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Why would a doctor order a coronary calcium scan?

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Doctors order a coronary calcium scan to evaluate patients with an intermediate risk for developing a heart attack, explains Mayo Clinic. The scan checks the amount of calcium present in the coronary arteries, which is a risk factor for developing coronary artery disease.

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Before the heart scan, the doctor makes a risk assessment to determine the necessity of the procedure, explains Mayo Clinic. This includes a medical history review, an evaluation of lifestyle habits, such as smoking and exercise, a physical exam, and blood tests. The scan is not recommended for patients with a history of a heart attack, angioplasty and coronary artery bypass surgery. Individuals who have a low or high heart attack risk are also poor candidates for the procedure.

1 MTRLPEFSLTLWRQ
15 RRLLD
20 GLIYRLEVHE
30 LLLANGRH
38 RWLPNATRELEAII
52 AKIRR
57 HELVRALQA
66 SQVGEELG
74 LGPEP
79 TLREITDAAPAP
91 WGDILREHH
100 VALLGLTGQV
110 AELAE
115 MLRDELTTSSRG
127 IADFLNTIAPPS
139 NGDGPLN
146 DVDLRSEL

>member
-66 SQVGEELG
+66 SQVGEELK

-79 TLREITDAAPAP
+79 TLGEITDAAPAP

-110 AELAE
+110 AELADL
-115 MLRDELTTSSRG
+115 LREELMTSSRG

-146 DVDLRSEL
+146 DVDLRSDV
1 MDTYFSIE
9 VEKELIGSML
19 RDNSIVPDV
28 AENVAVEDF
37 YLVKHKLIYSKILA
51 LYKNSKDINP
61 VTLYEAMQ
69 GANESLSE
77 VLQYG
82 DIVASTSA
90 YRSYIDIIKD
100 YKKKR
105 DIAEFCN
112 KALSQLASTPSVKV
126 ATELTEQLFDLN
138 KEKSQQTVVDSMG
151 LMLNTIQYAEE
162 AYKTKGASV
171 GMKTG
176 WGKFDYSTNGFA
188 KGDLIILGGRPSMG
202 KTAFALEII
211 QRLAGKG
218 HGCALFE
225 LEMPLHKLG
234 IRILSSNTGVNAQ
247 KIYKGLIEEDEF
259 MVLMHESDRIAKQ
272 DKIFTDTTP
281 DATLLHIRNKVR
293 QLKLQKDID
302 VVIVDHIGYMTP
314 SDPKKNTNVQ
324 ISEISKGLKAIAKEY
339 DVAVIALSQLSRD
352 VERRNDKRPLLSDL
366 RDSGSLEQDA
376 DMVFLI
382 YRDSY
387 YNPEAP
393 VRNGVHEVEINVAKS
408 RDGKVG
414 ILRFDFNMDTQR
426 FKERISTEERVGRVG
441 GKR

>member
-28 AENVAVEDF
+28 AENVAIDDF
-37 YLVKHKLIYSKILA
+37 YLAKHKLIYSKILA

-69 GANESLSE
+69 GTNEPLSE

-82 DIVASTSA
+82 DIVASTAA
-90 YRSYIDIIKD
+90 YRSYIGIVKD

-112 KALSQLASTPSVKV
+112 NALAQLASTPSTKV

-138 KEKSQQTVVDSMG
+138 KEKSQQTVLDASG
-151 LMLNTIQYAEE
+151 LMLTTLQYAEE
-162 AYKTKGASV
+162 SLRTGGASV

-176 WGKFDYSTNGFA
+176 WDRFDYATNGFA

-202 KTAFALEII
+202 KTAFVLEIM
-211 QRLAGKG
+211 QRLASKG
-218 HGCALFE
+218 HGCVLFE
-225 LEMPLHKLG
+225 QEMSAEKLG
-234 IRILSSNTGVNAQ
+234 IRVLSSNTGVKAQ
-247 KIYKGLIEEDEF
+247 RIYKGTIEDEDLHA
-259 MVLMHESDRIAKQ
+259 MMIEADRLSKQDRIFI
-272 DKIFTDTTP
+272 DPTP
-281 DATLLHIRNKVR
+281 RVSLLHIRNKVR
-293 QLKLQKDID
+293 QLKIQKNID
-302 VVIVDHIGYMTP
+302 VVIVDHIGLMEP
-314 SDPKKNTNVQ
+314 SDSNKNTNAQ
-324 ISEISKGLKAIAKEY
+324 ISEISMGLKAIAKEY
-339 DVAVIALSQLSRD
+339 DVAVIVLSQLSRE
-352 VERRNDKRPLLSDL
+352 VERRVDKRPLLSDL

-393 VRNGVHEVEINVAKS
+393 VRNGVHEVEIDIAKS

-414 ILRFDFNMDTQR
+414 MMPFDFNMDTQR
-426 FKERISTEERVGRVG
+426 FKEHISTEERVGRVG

A coronary calcium scan is performed using electron beam computed tomography or multidetector computed tomography, according to the National Heart, Lung and Blood Institute. Both techniques use X-rays, which create detailed pictures of the heart.

Before the procedure patients have to remove all jewelry from their body and to change into a hospital gown, suggests Mayo Clinic. During the procedure the patient is placed on the CT table and lies still in the scanner as the machine takes images of the heart, according to Mayo Clinic. The results of the scan are evaluated and score is calculated, which the doctor uses with other information to determine the heart attack risk.

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